Saturday, December 12, 2009

Jeff Koons, twist that knife...

I am angry. Deceived and tricked by an artist. I will try to type fast enough to extinguish the fire spurting out of my fingertips so that I can breathe normally again. Dramatic? You think I'm being dramatic? Well just imagine that you are from Mars. Yes, Mars. You find this thing called a video tape, and let's just say you have fantastic powers and can hold it and see in your brain the images on the video tape (because obviously you wouldn't have a VCR anymore...those were so 10th century Earth). You see this amazing film of a fuzzy frog emitting emotion while singing about how life isn't fair and you are effected by it. Moved. You may even shed a tear. Then when you go home to your Martian home and look on the internet for who this amazing being is and how you can see more of the Oscar-worthy (you obviously know what the Oscars are because Angelina Jolie used to be your neighbor) performances, you find out that he is nothing but a piece of fabric that goes on a human hand. Disillusioned, you destroy the planet Earth for tricking you so.

This is what Jeff Koons has done to art. Never having been a fan of pop art, I've never given Koons much respect/attention. My visit today to the LACMA changed my mind. I saw a piece similar to this:
The impressive thing about this is that it's made out of steel. And it looks like a balloon. And it's huge. Koons has a lot of pieces like this. Made out of steel or some other stiff material, and it ends up looking like an inflatable flexible plastic. Quite genius. Quite impressive. Then he has these paintings. The title card says "oil on canvas." Seeing this large scale paintings in person up close made me say "no. No way are these oil." Example 1:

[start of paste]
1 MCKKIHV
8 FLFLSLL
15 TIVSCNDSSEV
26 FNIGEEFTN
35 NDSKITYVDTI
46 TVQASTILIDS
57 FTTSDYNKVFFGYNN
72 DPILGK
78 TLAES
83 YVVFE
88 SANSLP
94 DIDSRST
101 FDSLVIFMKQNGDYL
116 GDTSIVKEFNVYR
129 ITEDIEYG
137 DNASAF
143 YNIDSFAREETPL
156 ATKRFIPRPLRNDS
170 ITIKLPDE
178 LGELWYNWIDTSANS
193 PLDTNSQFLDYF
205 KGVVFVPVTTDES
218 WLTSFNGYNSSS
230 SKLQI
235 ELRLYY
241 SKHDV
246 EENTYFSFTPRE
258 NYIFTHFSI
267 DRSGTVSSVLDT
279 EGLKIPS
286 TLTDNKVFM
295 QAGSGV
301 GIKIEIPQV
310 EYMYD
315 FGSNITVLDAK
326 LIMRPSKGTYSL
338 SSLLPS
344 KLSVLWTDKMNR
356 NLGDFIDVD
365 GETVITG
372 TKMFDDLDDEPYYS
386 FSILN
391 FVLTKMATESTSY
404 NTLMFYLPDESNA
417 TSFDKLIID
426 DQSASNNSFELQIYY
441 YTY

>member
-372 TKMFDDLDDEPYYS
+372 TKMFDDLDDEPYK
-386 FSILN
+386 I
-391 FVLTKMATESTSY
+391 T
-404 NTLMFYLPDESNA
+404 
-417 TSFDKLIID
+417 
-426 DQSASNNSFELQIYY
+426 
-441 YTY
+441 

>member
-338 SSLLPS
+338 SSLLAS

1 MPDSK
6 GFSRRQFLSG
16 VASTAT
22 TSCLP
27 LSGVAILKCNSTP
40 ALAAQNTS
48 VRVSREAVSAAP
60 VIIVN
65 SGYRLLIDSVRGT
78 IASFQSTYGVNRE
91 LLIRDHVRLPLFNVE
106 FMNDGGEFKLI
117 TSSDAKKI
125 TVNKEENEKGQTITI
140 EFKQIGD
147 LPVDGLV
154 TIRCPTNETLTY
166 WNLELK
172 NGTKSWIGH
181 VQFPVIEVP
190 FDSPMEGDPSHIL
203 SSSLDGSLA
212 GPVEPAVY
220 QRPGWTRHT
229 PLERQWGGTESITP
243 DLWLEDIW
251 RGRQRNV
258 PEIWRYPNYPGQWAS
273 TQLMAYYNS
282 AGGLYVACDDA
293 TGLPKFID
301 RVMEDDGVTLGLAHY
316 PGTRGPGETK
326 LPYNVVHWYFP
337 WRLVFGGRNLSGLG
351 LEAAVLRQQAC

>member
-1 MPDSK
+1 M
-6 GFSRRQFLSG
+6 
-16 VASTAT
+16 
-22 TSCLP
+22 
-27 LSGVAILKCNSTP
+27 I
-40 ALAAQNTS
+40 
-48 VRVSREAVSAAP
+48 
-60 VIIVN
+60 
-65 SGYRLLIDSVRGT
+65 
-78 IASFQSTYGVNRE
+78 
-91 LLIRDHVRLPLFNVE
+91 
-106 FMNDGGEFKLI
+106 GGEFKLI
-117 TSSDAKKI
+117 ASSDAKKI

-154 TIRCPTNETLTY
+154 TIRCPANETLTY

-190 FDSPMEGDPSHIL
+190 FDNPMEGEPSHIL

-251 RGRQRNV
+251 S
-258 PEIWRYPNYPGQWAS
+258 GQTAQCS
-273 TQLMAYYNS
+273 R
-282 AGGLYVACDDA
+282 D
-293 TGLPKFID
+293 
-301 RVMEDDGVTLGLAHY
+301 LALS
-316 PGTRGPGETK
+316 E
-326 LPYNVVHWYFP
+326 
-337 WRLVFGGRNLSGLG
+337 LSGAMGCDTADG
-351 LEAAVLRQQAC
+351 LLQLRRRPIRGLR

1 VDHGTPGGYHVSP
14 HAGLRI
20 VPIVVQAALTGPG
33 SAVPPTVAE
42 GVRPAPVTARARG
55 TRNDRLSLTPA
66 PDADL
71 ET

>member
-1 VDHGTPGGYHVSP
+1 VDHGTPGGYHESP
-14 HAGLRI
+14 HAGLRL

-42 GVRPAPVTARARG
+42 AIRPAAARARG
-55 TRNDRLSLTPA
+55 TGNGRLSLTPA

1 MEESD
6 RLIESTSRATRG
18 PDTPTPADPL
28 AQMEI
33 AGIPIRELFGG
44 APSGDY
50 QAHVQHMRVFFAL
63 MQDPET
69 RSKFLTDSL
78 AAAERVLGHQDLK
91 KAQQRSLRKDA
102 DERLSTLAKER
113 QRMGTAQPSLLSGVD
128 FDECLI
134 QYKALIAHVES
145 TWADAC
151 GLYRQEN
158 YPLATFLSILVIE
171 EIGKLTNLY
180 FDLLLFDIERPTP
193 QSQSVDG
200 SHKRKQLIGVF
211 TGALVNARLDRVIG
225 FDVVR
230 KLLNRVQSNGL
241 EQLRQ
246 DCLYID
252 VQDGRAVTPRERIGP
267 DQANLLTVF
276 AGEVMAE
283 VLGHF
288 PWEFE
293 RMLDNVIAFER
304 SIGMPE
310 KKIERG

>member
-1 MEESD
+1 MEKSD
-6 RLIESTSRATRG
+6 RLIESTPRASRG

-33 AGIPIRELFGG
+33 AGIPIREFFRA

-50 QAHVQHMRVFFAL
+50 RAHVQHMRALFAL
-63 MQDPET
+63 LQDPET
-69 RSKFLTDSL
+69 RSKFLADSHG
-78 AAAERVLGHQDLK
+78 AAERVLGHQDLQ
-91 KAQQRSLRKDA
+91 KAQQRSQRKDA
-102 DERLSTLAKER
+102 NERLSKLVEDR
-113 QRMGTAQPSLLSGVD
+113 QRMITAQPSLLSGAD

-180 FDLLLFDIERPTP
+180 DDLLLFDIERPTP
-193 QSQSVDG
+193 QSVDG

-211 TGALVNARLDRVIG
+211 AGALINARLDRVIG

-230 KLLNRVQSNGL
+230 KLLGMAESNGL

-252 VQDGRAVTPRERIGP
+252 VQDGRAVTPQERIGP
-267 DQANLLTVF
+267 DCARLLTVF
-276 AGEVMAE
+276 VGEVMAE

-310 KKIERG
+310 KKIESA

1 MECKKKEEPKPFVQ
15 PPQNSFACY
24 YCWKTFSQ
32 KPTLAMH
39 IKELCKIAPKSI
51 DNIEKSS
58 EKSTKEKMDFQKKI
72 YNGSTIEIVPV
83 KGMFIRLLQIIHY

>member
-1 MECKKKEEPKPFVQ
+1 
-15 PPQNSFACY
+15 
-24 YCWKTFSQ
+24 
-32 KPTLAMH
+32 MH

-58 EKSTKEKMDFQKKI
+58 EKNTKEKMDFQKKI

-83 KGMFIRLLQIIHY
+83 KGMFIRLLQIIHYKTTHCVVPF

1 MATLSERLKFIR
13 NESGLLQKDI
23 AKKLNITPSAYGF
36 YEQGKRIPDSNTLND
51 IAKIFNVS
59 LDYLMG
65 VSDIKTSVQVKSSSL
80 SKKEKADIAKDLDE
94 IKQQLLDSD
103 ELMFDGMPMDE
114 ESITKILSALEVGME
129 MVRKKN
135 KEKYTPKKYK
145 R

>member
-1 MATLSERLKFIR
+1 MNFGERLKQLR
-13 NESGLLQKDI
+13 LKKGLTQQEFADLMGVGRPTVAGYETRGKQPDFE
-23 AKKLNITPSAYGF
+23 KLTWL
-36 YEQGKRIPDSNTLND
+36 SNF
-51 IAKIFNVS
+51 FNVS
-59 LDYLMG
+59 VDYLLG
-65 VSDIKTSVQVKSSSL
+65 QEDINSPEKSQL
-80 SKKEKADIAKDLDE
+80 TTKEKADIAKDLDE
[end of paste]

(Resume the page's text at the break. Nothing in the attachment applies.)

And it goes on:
Does this look like photoshop to anyone else? Well it got me interested. But these plastic-y forms do NOT look like they were ever touched by hand. However, the title cards usually don't lie...if these were really hand painted, that would be quite impressive.

I have googled myself blue trying to find one thing that says anything or has an image about Jeff Koon's art making process. The one article I found that sheds a sliver of light on this topic is The Art Newspaper's interview with him. In this article they explain that his studio has 120 busy assistants working hard on paintings, sculptures and maquettes. The interview even goes so far as to praise Koons for not outsourcing this work to China. For the man who sells his pieces for millions of dollars giving no one else credit, really?! Our number one thought is whether or not he could save some money?! Unbelievable. There was also a small mention on how Koons himself plans his paintings by layering images on photoshop. Which makes me wonder if a paintbrush ever does anything but touch up. By an assistant of course.

This is SO discouraging. If this is the art world, do I want to be a part of it? And the sad thing is that I think he had good ideas and good intentions in the start. But now, who's doing the work and who's getting the credit. It's turning into a commercial operation. And while I expect that the Stella McCartney dress I would love to own would not have been hand sewn by her, I do NOT expect this from artists. Especially those getting so much attention.

If you ever meet Jeff Koons, please kick him in the balls for me.

1 comment:

  1. If Stella McCartney walked into her offices and announced she liked blue, and the next day her assistant hands her a sketch of a blue dress and she signs off on it...THAT is when she'd be like Koons. Koons has made a brand for himself. Just like Wyland. Just like Kinkade. They have made a living as an artist. Pretentious? yes. Good business? yes. Art for art's sake? no. But we're in a world of consumers...I go back and forth on this issue.

    And Angelina is NOT an alien. STOP IT ;)